Long, Medium or Short Term Goals?

Consider which of your goals you?d like to make the largest leap towards. That will help you decide how and where to place your money. Perhaps you have a long-term goal of buying a home; in that case, you may be best served in putting your funds towards this. If you have a short-term focus of taking an overseas vacation in a few months, you can place the funds in that direction. It depends on your focus and how your money can best serve you.

Check Your Budget

If you have a budget or any kind of savings plan, check your progress. Have you had any unplanned expenses lately? Are there any holes that need to be plugged? How urgent are they? Looking at your finances regularly helps improve your financial intelligence, and you?ll soon find it easier to make smarter decisions about your money.

Remember Risk

Never forget that every investment carries an inherent amount of risk, no matter how small. This is not the case with paying down debt. Consider where you?re at and what?s going on for you. If you think you really don?t want to be stressing about a new deal right now, then paying down your debt may just be the most effective investment you can make ? and there?s nothing wrong with doing something safe and sensible every now and again. Especially when it comes to money.

If you?ve scored a bonus at work, or your tax return just came through, you may be wondering what you can do with your windfall. There are really only ever two options for what you could do with spare cash; invest it somehow, or pay down debt.



Photo courtesy of: Winnifredxoxo

Pay Off Your Debt AND Keep Your Social Life – Here’s How!


debtDespite what you may have heard about having, and keeping to, ?a household budget, it is possible to pay off your debt and keep your social life alive. It can even be fun if you’re creative with it. You can find even more information on how to manage debt and still have a social life by doing a little online research. Many financial advisory companies?have different tips on how you can balance having a social life while paying off debt.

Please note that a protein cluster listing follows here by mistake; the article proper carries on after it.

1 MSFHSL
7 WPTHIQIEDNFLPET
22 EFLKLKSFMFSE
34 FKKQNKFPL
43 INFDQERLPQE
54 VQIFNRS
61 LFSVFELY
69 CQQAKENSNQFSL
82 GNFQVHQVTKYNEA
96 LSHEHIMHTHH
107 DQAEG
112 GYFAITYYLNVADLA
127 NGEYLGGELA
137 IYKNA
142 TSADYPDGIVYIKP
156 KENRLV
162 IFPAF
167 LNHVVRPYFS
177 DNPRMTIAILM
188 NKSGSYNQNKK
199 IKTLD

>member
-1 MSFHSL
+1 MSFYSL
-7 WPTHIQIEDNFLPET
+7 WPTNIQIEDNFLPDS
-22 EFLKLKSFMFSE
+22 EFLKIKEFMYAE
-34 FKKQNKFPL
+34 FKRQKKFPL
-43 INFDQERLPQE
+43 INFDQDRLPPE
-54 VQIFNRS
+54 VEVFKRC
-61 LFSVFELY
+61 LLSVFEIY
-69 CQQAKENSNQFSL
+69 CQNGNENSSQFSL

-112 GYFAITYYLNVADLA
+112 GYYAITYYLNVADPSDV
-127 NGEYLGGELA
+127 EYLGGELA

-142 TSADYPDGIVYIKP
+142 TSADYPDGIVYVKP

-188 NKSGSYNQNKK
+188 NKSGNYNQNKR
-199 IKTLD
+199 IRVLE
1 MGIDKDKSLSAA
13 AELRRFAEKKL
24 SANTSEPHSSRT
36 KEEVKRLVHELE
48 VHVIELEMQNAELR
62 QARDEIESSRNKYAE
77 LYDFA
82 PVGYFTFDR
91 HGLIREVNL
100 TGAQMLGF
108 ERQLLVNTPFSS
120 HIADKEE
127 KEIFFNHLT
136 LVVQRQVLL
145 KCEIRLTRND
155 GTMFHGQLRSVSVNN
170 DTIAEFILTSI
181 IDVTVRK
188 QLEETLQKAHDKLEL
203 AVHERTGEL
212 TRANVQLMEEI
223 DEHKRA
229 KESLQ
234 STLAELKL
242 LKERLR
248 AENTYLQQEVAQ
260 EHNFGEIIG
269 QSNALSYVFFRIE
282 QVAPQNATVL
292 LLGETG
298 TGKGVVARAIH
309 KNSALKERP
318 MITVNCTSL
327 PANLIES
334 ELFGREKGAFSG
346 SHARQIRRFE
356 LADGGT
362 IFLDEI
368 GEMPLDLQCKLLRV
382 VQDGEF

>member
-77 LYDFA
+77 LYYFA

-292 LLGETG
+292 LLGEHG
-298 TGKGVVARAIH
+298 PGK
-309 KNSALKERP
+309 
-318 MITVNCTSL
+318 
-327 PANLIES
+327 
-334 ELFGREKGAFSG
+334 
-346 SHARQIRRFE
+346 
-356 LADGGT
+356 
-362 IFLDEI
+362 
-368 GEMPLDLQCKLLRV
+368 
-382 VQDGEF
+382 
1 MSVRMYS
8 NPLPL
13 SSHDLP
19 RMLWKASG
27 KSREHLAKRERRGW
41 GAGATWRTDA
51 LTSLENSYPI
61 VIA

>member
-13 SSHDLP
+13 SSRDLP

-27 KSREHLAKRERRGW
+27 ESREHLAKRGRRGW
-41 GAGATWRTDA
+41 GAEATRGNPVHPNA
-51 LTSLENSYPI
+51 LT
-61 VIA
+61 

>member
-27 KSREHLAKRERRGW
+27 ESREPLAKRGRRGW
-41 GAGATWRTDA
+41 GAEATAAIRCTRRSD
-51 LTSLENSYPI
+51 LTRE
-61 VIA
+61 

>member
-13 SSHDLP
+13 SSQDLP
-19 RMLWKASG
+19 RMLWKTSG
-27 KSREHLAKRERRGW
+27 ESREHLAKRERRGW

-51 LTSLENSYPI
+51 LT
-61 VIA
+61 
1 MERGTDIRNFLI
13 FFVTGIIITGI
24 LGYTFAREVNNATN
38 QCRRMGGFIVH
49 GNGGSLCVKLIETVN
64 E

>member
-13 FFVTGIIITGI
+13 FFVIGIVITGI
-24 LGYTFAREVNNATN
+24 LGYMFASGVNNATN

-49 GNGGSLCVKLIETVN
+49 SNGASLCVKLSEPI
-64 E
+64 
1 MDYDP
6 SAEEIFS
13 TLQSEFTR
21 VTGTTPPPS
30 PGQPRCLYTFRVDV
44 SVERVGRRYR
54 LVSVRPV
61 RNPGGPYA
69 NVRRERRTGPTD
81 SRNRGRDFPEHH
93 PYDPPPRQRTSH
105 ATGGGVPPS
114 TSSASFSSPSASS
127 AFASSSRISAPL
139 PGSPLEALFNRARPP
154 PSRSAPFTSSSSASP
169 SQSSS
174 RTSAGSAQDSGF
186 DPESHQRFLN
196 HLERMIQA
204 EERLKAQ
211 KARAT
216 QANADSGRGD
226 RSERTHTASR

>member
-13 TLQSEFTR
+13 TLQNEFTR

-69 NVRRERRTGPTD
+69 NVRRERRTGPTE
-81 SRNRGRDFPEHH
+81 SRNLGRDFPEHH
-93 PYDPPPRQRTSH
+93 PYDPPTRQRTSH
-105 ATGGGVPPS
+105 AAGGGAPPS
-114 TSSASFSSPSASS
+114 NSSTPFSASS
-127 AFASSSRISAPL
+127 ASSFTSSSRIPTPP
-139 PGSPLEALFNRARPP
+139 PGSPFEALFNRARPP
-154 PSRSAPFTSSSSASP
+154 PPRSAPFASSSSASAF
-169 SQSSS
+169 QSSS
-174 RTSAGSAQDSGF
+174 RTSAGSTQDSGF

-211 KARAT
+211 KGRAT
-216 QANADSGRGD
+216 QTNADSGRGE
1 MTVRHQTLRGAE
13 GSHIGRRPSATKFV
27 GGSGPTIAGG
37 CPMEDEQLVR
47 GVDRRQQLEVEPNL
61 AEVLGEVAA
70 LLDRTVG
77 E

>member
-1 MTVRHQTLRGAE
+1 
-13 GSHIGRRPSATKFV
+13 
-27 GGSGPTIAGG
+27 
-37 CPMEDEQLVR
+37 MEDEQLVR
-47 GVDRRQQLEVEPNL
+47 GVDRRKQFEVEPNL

Rethink Dining Options

How do you meet your friends for dinner? Do you book a place and split the bill? Consider some wiser options for entertaining. Can you have everyone over to your place, and they each bring a course? If that doesn’t work then you can also consider things like ordering dinner out as opposed to dining in the restaurant. That’ll allow you to save on drinks and tip and you can bring it back to your place or a friends place. If you enjoy dining at the restaurant you can also do things like getting only an appetizer or splitting meal. Not only will that allow you to save money on dining costs but you can also eat healthier because you’re eating less.

Work Out For Free

Do you have a gym membership? Do you really need it? If you visit the gym more for social reasons than fitness (you?ll know if you?re doing this; do you work out and go, or work out and meet for muffins at the juice bar? Guess who?s there to socialize?), you can probably find a less expensive alternative, especially in the warmer months. Walking is free; not to mention a great way to workout and get some time outside.

Bike paths, park trails, and walking tracks are all options that cost less than the gym, and you can arrange to meet your friends there. There are even clubs meeting in most cities to run up staircases – and then go for breakfast and coffee; no membership fee required. Most of these local groups can be found via social media sites, or start one of your own.

Be Honest With Your Friends

Talk about your financial goals. Tell your friends and family that you?re working towards certain financial goals and you?d appreciate any support they can offer. This way, when you back out of expensive arrangements, they?ll understand. They may even help you by adjusting their activities to suit your slimmer budget. The more you talk about what you?re aiming to achieve financially, the better it is for your own self-discipline. No one is better at holding you to account than your inner circle.